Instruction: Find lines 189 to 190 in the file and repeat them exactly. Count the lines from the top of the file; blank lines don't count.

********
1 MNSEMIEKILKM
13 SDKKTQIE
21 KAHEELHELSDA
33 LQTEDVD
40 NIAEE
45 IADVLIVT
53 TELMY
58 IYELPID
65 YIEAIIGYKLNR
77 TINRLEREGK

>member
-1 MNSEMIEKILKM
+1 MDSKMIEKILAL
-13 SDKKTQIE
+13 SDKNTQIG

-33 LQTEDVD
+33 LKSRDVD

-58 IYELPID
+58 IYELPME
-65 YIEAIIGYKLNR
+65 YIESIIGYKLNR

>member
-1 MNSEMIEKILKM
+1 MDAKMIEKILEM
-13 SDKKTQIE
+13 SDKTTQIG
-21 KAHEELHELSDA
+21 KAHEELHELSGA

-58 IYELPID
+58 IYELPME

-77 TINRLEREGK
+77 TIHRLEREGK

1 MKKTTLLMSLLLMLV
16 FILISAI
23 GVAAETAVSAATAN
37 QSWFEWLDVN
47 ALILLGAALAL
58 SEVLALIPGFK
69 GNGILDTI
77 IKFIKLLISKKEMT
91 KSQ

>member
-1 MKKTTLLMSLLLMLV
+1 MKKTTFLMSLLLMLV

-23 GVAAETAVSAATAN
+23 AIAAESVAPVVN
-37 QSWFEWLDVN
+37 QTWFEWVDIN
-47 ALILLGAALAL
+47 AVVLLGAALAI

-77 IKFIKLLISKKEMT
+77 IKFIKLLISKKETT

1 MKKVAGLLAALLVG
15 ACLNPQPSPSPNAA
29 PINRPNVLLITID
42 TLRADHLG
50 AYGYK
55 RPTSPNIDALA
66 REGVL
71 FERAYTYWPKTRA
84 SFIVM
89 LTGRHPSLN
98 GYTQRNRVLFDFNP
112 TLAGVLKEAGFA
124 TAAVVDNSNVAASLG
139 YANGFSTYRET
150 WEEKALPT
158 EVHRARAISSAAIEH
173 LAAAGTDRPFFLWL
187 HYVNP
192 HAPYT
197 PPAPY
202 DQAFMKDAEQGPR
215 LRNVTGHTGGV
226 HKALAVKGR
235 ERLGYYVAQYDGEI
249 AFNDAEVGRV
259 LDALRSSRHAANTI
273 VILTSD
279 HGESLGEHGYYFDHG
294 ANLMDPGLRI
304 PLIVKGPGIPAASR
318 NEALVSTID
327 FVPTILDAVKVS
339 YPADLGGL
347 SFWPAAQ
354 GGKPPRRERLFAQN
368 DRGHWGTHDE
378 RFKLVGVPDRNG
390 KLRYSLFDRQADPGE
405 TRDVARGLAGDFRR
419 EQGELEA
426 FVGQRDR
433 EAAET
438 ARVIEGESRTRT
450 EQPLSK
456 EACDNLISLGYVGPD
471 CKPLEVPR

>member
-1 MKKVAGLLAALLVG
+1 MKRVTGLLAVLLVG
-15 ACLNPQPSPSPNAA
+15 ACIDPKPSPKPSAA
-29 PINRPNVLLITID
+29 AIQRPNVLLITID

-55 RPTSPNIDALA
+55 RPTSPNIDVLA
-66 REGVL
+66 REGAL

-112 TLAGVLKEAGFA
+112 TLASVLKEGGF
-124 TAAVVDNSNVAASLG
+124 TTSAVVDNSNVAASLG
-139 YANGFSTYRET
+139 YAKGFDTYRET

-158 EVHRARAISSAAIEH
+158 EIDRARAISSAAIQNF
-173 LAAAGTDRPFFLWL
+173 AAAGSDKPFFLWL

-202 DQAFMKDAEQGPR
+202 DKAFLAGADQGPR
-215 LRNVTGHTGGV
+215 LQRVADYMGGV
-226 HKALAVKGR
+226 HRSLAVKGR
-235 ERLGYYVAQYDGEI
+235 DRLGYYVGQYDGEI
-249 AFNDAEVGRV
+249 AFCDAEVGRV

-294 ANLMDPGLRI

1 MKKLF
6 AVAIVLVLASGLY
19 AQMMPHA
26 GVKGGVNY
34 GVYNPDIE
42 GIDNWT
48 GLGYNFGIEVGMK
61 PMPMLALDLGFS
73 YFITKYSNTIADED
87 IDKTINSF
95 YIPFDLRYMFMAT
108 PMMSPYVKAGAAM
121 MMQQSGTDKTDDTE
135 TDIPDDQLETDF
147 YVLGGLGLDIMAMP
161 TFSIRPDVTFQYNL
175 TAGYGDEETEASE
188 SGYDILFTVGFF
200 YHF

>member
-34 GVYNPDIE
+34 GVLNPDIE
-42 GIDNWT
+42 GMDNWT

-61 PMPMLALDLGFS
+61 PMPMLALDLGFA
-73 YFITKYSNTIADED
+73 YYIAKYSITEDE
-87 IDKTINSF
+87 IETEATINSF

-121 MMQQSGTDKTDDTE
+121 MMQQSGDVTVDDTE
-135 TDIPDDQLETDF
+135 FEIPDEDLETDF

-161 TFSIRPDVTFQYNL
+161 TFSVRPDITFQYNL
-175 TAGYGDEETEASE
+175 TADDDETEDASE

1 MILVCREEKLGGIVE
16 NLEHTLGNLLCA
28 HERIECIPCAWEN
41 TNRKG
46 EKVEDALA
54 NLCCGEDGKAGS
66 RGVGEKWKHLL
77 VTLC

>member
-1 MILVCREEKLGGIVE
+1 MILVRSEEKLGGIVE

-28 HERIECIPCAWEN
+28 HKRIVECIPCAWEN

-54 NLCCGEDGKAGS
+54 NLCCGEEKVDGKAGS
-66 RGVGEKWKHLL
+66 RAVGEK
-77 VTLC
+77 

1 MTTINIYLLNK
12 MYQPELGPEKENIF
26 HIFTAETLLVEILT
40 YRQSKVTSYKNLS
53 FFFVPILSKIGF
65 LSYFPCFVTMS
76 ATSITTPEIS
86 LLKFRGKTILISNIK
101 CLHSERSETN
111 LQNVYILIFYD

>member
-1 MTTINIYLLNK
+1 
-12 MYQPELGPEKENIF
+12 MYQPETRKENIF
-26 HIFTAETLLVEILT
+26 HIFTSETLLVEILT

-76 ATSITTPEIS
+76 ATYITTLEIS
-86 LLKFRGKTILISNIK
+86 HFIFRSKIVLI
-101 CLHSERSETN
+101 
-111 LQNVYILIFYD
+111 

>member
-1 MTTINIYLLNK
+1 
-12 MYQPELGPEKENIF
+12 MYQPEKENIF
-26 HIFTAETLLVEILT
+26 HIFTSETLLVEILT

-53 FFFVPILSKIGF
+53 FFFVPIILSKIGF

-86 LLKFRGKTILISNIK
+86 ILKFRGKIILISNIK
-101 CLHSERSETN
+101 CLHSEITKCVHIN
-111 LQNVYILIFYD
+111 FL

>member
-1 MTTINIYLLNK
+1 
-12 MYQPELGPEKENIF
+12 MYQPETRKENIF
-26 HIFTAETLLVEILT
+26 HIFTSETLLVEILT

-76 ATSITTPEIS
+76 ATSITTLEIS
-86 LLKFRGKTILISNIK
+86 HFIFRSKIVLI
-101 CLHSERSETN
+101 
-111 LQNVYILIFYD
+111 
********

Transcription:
12 MYQPELGPEKENIF
26 HIFTAETLLVEILT